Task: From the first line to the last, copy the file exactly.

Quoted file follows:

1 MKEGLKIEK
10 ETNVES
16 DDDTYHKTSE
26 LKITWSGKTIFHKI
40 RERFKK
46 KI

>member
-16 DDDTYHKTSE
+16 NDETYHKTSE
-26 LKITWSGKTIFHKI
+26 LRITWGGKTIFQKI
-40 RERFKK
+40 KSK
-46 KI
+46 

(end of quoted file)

1 MKEGLKIEK
10 ETNVES
16 DDDTYHKTSE
26 LKITWSGKTIFHKI
40 RERFKK
46 KI

>member
-16 DDDTYHKTSE
+16 NDETYHKTSE
-26 LKITWSGKTIFHKI
+26 LRITWGGKTIFQKI
-40 RERFKK
+40 KSK
-46 KI
+46 